The Italian Supreme Court decriminalizes self-production
Great news for all lovers of the herb in Italy, in a historic decision, the Italian Supreme Court decriminalized the production of cannabis for personal use. In the latest interpretation of the drug laws, the judges ruled that "Small quantities grown nationally for the exclusive use of the producer" should be exempt from criminal prosecution. As long as people do not do too much and their cultures remain "personal consumption", they cannot be prosecuted, ruled the court in Rome.
The decision was made on December 19 after the owner of two cannabis plants asked the Supreme Court to quash his conviction. Pro-cannabis lawmakers in Italy immediately welcomed the decision, saying it paves the way for a possible legalization of the cultivation of cannabis at home. The decision was not reported by national and international media until Friday, prompting controversial reactions from conservative politicians who favor the bans as well as calls from lawyers to fully legalize cannabis.
New discussions on legalization
"The court paved the way, now it's up to us to decide," said Matteo Mantero, a senator from the 5-star movement.
Mantero has already tried to pass an amendment to the Italian budget for 2020 calling for the legalization and regulation of the domestic consumption of cannabis. Unfortunately, the amendment was declared inadmissible by the President of the Senate, who is part of the conservative Forza Italia party of Silvio Berlusconi.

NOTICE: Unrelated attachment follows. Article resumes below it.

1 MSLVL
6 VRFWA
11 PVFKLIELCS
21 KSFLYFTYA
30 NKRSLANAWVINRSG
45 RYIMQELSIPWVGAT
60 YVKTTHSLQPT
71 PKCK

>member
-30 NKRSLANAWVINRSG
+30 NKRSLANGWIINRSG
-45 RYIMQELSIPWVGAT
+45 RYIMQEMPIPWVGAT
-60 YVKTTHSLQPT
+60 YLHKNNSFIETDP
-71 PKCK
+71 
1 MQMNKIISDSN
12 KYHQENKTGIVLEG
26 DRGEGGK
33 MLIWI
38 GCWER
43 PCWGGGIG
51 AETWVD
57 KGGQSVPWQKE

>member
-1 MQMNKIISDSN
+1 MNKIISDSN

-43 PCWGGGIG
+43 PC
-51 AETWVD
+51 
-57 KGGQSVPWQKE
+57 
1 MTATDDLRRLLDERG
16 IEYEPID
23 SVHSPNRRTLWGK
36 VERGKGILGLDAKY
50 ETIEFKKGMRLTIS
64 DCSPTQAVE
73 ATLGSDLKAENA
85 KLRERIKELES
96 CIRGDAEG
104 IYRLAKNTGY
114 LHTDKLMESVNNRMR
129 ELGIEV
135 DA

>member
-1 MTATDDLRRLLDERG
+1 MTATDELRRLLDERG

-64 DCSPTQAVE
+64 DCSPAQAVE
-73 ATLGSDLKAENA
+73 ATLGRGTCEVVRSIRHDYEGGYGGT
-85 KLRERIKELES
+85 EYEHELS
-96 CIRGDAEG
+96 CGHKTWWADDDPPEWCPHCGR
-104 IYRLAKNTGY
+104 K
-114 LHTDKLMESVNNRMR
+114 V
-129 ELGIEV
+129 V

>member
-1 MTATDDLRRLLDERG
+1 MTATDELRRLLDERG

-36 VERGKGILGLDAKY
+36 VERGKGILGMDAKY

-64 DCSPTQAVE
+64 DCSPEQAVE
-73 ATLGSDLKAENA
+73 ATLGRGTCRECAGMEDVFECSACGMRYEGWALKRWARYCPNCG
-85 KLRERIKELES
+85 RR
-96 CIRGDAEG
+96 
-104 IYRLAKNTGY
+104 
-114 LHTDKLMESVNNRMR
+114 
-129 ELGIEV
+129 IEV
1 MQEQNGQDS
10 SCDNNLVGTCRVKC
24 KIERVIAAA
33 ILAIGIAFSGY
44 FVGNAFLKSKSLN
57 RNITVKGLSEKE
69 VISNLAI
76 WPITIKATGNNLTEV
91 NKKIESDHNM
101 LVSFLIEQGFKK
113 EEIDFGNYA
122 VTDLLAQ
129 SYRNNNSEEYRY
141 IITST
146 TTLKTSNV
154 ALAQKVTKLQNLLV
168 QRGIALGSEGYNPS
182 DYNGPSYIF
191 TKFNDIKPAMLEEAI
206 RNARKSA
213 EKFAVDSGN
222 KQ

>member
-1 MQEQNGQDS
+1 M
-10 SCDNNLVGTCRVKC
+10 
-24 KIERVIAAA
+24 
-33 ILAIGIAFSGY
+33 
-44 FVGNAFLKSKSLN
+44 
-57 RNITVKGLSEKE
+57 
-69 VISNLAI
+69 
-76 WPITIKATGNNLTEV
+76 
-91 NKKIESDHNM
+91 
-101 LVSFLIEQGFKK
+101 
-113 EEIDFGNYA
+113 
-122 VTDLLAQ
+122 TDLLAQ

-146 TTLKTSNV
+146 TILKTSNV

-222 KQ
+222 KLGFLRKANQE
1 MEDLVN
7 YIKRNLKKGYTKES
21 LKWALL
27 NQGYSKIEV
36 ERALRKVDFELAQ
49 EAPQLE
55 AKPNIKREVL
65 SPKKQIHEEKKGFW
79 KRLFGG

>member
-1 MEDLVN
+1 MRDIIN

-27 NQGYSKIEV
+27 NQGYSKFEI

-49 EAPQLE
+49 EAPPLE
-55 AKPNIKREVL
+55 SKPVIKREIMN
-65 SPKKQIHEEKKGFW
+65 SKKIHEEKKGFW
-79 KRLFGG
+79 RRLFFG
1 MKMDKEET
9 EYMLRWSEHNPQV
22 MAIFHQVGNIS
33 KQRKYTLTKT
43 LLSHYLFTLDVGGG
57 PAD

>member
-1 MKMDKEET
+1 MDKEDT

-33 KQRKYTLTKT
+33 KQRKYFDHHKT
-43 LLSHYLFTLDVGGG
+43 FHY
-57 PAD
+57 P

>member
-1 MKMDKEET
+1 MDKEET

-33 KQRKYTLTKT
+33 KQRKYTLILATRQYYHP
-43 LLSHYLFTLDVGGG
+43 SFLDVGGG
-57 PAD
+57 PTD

"Drugs cause harm, forget to grow them or buy them in stores," Matteo Salvini, leader of the Right League Party, said on Friday, referring to stores selling low-powered "legal herb" which are widespread in Italy.
Maurizio Gasparri, a senator from Forza Italia who is allied with the League Party, announced that the first law that the center-right coalition would approve if it came to power “will quash the absurd court verdict”.
The legal situation of grass in Italy is more than complicated, and the recent decision certainly does not make it clearer. Since 2016, Italians could legally use what is called light cannabis, which mainly contains CBD and less than 0,6% THC.
Salvini, who was then interior minister, tried to close all the legal stores saying that his party "would do everything in its power to prevent the state from becoming a drug dealer".
At least for now, if you live in Italy and like to grow your own weed, your plants are safe, as long as you don't overdo it.